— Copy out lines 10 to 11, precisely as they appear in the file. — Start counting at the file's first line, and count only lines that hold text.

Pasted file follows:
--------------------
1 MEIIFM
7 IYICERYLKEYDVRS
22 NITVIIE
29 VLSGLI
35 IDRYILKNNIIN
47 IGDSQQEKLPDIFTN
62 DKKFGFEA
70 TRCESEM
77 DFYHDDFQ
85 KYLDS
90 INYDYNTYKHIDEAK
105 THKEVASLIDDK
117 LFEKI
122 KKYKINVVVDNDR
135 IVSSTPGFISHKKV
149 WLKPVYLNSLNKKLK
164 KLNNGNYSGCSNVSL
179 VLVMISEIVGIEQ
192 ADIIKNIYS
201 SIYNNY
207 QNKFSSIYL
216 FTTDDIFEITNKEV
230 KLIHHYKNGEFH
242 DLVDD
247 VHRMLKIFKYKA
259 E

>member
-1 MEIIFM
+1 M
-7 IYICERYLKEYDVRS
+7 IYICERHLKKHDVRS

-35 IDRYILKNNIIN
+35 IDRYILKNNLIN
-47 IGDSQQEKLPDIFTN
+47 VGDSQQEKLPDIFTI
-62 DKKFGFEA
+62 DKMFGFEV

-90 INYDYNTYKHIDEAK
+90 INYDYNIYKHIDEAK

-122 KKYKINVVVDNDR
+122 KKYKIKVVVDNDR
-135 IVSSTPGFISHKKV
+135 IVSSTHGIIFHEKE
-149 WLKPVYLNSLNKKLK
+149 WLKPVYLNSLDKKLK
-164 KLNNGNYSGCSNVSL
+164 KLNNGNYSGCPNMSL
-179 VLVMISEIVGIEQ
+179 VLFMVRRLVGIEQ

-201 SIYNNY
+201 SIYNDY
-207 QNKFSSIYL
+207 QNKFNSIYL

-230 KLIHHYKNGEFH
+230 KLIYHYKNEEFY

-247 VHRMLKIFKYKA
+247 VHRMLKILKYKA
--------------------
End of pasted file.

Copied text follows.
85 KYLDS
90 INYDYNTYKHIDEAK